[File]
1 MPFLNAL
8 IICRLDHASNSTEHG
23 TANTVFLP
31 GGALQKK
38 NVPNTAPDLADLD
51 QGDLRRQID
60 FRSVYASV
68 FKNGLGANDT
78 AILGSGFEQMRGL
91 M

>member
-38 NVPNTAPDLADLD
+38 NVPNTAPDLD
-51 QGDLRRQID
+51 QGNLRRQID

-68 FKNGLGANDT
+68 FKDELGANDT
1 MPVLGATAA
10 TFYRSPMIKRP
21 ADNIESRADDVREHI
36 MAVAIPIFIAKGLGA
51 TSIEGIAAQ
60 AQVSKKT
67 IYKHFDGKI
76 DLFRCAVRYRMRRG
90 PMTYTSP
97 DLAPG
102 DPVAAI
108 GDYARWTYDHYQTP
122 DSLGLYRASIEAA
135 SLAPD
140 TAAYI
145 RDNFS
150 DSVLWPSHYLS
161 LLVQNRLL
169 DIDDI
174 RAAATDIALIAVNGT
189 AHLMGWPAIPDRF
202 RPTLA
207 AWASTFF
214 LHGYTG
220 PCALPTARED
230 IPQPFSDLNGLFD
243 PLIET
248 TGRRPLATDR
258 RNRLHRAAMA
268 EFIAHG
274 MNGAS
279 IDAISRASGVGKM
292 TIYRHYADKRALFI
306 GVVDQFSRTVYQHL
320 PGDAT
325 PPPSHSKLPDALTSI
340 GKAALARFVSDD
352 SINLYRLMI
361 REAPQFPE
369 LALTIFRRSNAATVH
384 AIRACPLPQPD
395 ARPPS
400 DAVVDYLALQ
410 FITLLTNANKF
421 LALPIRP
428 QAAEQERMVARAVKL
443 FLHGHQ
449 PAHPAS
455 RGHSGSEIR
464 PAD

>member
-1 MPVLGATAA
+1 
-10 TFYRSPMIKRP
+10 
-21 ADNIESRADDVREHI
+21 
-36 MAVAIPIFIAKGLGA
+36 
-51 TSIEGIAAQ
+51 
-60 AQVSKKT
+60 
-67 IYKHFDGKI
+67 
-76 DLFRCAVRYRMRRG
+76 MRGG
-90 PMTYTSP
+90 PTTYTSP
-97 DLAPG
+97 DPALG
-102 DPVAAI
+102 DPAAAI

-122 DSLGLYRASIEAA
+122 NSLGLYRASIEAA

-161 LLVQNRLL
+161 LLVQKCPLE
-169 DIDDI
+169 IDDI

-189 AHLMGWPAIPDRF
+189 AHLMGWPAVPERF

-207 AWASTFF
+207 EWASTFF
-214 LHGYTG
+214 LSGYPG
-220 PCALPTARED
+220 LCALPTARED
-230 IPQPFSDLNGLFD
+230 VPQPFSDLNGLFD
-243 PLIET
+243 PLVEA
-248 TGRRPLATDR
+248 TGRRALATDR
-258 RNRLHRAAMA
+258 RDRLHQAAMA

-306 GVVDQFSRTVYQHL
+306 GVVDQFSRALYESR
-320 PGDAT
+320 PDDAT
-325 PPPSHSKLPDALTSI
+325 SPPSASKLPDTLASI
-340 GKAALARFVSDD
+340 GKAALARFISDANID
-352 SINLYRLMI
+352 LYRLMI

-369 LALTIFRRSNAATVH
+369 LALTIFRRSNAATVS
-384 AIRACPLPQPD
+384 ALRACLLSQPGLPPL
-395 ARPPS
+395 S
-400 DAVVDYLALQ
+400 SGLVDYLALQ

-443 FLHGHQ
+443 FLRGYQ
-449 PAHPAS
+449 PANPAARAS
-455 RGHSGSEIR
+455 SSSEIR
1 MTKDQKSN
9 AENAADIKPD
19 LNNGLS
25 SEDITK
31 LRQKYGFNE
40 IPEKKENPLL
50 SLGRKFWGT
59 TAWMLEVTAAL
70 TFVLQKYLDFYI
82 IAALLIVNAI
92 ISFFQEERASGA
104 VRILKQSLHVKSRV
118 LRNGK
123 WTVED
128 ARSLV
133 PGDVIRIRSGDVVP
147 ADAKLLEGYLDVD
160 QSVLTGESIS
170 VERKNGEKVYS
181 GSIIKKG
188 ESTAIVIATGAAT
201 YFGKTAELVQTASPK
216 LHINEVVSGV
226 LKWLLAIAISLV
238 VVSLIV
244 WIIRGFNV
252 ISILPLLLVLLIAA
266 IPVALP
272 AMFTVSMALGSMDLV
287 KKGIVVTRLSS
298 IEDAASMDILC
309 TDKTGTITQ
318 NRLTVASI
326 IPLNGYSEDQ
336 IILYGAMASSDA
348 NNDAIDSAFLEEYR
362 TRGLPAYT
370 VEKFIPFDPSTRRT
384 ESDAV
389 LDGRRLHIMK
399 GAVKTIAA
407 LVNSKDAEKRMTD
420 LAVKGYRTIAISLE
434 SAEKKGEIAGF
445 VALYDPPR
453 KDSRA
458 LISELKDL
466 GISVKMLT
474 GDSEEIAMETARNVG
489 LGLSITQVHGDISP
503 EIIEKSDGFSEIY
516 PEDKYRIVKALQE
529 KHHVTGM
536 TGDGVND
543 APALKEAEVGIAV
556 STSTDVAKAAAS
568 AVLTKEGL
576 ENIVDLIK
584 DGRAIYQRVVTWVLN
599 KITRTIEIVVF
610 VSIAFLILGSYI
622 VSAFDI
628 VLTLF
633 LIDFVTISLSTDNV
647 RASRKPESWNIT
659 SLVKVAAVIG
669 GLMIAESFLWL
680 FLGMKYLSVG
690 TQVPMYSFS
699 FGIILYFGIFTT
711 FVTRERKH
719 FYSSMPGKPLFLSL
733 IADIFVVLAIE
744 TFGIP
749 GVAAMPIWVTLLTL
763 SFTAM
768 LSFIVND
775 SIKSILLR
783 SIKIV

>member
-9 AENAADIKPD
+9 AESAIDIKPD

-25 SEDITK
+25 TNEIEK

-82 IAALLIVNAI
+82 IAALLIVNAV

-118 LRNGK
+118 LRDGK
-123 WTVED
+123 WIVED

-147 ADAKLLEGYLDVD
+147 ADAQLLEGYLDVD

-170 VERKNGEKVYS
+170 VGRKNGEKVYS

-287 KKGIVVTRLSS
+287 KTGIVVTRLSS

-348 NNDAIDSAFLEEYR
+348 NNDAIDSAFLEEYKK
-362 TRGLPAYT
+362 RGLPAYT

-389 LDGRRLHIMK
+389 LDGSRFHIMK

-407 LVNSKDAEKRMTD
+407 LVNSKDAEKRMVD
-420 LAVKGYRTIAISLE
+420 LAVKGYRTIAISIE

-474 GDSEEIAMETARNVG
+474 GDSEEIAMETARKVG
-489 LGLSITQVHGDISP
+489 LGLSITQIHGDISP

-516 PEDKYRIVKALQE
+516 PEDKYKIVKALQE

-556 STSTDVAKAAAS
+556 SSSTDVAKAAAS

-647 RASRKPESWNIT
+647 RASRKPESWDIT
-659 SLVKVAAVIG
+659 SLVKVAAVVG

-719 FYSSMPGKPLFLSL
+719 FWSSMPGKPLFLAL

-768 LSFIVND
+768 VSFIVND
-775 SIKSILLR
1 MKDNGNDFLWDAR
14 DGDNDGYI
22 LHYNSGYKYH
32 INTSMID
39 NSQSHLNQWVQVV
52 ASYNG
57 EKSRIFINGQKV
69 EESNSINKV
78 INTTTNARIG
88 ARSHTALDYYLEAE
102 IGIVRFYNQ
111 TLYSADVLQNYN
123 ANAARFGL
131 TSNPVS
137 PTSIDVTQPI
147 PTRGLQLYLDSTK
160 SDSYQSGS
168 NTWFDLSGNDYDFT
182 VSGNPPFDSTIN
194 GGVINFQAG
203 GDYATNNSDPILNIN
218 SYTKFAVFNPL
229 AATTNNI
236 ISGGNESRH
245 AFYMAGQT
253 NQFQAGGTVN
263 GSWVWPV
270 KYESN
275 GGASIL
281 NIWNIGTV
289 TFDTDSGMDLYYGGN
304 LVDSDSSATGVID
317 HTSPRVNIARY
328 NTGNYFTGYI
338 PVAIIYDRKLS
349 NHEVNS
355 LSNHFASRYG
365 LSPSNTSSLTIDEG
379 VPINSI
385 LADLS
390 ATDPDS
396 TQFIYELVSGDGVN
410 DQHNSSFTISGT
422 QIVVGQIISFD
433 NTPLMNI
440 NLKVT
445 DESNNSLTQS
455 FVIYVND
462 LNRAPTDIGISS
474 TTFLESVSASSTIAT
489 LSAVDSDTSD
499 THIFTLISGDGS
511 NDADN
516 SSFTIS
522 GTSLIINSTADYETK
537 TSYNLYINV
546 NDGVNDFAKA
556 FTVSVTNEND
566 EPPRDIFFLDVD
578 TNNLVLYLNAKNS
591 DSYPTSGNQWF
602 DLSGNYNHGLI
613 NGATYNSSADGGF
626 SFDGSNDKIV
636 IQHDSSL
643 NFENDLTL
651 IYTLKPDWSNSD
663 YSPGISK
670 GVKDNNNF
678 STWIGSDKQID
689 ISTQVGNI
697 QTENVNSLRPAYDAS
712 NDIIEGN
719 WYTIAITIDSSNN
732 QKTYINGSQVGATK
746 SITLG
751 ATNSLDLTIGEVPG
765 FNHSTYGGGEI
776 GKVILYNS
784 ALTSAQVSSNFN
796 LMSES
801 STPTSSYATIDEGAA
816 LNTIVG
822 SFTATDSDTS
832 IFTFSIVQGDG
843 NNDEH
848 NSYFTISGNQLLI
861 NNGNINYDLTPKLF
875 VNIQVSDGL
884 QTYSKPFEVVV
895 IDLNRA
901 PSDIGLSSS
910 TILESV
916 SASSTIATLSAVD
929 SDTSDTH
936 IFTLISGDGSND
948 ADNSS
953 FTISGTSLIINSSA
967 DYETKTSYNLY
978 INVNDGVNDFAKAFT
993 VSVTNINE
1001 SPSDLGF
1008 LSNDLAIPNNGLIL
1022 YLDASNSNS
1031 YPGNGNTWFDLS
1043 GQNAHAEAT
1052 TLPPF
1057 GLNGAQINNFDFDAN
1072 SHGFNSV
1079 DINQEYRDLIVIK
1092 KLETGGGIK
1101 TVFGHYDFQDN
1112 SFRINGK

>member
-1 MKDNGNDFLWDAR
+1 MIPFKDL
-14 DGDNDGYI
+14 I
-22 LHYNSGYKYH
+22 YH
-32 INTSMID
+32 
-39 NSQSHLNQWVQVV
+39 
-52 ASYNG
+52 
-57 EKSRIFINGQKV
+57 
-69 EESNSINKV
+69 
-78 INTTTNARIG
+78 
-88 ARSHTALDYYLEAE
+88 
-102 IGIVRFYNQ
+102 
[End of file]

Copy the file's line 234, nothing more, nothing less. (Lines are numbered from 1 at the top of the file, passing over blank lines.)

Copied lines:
+348 NNDAIDSAFLEEYKK